In order to understand the implications of the recent legislative changes affecting trusts, it is beneficial to first briefly explain what a trust is and how it might be used in current tax planning. A trust is a legal relationship between three parties: the settlor, the trustee(s) and the beneficiary (or beneficiaries). A trust is formed when a settlor contributes property to the trust for the person(s) they intend to benefit (i.e. the beneficiaries). The trustee(s) of the trust is appointed by the settlor to manage and control the trust's assets, according to the instructions set out by the settlor in the trust agreement.

While a trust can be used for both commercial and personal purposes, the focus of this article will be on personal trusts. A personal trust is one where beneficiaries do not pay for their interest in the trust, but rather receive their interest in the trust's assets as a gift. There are two types of personal trusts. The first is a testamentary trust, which is created on the death of an individual. A trustee of a testamentary trust will control and manage the assets of the deceased's estate in accordance with the deceased's wishes as set out under the will. Estates that do not give rise to an ongoing testamentary trust are also currently taxed as a testamentary trust from the time of death until the estate is administered. The second type of personal trust is called an “inter-vivos” trust, and these trusts are set up during the settlor's lifetime. Inter-vivos trusts are often used in accomplishing family tax and financial objectives. Both testamentary trusts and inter-vivos trusts can be further distinguished by the types of powers given to the trustee(s) to distribute income and/or assets. Trusts are said to be “discretionary” if the trustees decide who will receive distributions from the trust. In a “non-discretionary” trust, the trustees must make distributions in accordance with the terms of the trust agreement. It is possible for a trust to be both discretionary and non-discretionary. For example, the distribution of trust income could be left to the discretion of the trustees, but any distributions of capital to beneficiaries are fixed by the trust agreement. Discretionary inter-vivos trusts with family members as beneficiaries are often referred to as family trusts.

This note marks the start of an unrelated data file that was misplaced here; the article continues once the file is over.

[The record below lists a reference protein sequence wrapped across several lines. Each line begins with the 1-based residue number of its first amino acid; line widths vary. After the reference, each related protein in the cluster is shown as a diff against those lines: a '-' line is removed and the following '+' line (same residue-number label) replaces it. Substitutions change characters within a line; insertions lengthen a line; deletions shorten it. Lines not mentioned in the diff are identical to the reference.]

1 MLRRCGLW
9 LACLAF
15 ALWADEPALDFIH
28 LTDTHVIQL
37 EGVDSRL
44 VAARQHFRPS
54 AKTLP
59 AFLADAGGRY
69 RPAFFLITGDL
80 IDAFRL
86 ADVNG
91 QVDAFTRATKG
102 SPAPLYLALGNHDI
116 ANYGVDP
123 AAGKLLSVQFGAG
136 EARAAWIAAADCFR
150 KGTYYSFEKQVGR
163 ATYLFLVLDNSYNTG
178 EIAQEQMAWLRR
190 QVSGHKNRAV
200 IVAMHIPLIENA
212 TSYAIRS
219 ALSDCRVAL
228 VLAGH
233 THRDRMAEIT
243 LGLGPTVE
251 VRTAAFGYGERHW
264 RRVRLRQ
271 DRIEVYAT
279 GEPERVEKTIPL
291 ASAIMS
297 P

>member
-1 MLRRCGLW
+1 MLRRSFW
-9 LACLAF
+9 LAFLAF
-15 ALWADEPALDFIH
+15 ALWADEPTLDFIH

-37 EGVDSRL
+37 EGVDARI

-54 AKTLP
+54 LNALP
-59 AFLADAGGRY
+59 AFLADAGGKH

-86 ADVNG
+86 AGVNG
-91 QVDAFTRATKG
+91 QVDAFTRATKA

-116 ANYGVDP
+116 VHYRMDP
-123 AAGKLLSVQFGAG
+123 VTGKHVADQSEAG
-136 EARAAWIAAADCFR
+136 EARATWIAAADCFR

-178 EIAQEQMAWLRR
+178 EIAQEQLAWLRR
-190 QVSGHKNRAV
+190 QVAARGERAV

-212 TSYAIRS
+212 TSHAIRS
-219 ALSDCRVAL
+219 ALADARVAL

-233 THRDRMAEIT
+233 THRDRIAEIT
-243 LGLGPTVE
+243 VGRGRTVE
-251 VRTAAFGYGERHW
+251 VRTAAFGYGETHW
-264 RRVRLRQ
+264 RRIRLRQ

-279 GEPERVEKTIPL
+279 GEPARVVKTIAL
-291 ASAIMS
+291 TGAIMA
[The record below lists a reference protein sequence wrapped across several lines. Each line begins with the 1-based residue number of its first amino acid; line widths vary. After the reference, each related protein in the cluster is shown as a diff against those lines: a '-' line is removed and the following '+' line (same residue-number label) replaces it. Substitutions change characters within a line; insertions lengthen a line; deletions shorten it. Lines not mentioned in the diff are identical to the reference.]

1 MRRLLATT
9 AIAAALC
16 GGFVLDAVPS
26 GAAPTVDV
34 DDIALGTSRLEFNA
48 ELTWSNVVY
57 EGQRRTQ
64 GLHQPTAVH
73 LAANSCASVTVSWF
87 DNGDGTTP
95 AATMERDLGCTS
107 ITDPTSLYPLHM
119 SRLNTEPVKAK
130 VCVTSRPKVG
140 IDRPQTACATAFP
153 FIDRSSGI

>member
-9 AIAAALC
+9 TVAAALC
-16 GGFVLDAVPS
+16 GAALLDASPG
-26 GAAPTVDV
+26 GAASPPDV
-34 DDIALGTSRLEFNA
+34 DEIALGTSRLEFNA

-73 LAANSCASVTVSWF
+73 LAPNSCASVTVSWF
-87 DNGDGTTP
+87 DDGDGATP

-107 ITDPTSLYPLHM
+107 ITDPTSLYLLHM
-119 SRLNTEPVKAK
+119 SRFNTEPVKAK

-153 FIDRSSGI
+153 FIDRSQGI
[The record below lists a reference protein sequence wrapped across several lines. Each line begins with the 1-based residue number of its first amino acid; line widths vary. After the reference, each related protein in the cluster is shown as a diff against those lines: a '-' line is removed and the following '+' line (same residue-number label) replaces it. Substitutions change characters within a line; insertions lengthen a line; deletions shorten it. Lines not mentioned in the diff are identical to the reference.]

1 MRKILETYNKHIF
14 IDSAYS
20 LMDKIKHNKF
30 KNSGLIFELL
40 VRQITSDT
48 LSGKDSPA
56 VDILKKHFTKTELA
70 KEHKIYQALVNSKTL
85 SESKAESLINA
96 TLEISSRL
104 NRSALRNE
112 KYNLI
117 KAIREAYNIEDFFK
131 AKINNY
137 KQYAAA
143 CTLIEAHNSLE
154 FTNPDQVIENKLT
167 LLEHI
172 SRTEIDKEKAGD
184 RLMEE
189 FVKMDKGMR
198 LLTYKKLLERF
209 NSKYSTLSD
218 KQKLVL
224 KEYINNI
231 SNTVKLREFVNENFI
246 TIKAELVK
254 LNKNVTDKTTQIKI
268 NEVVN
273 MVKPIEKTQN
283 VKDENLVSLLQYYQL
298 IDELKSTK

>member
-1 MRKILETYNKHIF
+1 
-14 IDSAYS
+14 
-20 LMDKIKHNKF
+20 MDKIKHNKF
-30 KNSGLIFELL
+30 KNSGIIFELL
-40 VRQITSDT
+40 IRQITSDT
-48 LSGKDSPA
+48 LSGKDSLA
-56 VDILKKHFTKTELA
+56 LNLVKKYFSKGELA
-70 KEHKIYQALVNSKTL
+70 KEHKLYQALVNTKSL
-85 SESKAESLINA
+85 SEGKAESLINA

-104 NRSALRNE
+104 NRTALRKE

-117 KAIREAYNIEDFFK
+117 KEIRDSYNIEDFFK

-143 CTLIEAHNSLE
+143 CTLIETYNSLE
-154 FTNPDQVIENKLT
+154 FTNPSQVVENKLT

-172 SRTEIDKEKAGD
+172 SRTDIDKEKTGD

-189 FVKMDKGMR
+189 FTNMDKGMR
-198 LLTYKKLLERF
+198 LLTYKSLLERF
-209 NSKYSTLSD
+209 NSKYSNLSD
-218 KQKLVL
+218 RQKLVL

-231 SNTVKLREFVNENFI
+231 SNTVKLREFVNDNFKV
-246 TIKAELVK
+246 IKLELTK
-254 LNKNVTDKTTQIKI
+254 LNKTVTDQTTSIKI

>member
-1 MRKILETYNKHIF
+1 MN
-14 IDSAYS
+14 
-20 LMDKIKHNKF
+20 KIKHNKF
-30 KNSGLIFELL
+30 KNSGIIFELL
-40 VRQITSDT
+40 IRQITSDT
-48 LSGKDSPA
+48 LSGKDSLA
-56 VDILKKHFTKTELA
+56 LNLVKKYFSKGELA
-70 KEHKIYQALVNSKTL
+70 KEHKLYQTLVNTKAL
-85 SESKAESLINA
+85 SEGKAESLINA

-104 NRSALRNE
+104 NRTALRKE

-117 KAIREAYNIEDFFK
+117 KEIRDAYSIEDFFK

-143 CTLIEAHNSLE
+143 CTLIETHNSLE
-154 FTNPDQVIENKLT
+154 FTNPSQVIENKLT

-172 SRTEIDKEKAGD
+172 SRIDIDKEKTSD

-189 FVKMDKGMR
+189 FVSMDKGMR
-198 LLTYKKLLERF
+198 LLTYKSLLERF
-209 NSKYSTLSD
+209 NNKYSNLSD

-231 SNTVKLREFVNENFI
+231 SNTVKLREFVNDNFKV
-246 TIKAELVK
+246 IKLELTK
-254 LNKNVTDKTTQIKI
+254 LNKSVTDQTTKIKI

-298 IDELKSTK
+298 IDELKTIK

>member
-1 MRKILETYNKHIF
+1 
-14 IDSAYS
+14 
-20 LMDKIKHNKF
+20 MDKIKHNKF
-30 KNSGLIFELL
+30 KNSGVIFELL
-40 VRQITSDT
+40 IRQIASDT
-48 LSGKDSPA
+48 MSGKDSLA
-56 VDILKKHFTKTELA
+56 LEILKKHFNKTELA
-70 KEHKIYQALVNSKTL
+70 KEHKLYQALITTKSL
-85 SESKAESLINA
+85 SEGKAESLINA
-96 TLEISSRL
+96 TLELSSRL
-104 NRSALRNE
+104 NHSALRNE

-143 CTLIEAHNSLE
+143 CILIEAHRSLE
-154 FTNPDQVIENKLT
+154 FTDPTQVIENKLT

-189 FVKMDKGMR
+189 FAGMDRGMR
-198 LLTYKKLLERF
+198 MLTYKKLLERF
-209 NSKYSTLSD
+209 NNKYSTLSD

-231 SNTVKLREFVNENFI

As a general comment, the most recent tax changes will have the greatest impact on non-discretionary trusts.

Designating income to be taxed in the trust

While there are numerous situations where the establishment of a trust may be beneficial, one common way trusts are used is to minimize tax. Generally, the Income Tax Act (ITA) requires income of a trust that is paid or payable to a beneficiary to be deducted in computing trust income and to be taxed in the hands of the beneficiary. However, specific rules in the ITA allow a trust to designate income that has been paid or is payable to beneficiaries as not having been paid or made payable to the beneficiaries. Income so designated would not be allocated to the beneficiaries of the trust as taxable income, thereby remaining to be taxed within the trust. The beneficiaries, however, do not lose their right to the income even though it is taxed in the trust.